Judge finds state improperly released test scores to media
MADISON, Wis. (AP) — The state Department of Public Instruction violated state law when it withheld voucher students’ standardized test scores for a day last fall, a judge ruled Friday.
School Choice Wisconsin and the Wisconsin Institute for Law and Liberty, a conservative law firm, sued DPI in Jefferson County court in November. The lawsuit revolved around the 2018-19 standardized test scores that the department released that September.
The scores showed only 39% of all students were proficient or advanced in English and that 40% were proficient or advanced in math. Only 20.7% of voucher students were proficient or advanced in English and just 17.8% were proficient or advanced in math.
Students in voucher programs can use state dollars to subsidize tuition at private schools. Republicans have touted the programs as an alternative for students stuck in failing public schools. Democrats argue the programs are a drain on state revenues that could go to help public schools.
The lawsuit alleged that DPI released public school students’ scores on 2018-19 standardized tests to the media on Sept. 11 but didn’t release public and voucher students’ scores to the public until Sept. 12. They argued that state statutes require the department to release all scores simultaneously.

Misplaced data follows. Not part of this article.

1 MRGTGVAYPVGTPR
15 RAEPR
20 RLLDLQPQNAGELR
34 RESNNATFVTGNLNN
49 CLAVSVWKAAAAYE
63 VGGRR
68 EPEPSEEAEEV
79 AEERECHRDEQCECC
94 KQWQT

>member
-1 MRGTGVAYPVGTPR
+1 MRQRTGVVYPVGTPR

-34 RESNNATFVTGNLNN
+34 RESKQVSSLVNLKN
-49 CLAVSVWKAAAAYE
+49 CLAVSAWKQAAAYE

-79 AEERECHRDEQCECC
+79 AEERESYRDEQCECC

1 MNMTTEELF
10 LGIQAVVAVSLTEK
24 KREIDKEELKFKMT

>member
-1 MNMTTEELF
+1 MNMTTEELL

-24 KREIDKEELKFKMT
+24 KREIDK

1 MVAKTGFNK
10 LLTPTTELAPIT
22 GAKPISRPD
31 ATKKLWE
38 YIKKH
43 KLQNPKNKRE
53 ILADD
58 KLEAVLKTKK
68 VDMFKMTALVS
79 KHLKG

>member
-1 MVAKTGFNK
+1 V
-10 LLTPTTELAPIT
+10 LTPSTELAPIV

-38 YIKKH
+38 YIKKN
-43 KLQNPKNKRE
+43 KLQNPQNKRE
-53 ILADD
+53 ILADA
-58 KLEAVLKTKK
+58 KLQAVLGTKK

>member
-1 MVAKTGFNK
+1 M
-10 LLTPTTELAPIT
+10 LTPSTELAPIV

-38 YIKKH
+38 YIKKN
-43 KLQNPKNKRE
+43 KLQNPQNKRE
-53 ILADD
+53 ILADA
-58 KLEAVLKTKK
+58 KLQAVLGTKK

They went on to contend that the department lumped voucher scores into aggregate results without taking into account students’ grade levels and that three different voucher programs exist in Wisconsin, including one in Milwaukee, one in Racine and a statewide program. The lawsuit alleged that the move was designed to make voucher scores look worse when compared to public scores.
DPI officials countered at the time that the department released all the data on the same day but gave reporters the public school scores early so they would have more time to prepare stories.
Online court records indicate Judge Bennett Brantmeier agreed with the plaintiff groups in an oral ruling Friday morning. He issued an injunction permanently barring the department from providing anyone early access to test scores or from providing them in a piecemeal manner.
“The Court’s decision affirms that DPI violated state law by releasing partial school choice data to select members of the press,” WILL attorney Lucas Vebber said in a statement. “This decision ought to remind state agencies and unelected bureaucrats, once again, that they are accountable to state law.”
No one immediately responded to an email sent to DPI’s general inbox for media inquiries seeking comment on the decision.